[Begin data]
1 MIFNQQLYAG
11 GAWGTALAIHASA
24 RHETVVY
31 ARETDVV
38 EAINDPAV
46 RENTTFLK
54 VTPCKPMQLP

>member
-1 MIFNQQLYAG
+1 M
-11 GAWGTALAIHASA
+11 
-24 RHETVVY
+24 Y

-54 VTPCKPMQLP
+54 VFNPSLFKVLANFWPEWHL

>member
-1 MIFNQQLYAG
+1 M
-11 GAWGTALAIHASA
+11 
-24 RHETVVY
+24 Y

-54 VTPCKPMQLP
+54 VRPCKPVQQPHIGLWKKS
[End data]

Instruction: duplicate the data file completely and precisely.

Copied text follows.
1 MIFNQQLYAG
11 GAWGTALAIHASA
24 RHETVVY
31 ARETDVV
38 EAINDPAV
46 RENTTFLK
54 VTPCKPMQLP

>member
-1 MIFNQQLYAG
+1 M
-11 GAWGTALAIHASA
+11 
-24 RHETVVY
+24 Y

-54 VTPCKPMQLP
+54 VFNPSLFKVLANFWPEWHL

>member
-1 MIFNQQLYAG
+1 M
-11 GAWGTALAIHASA
+11 
-24 RHETVVY
+24 Y

-54 VTPCKPMQLP
+54 VRPCKPVQQPHIGLWKKS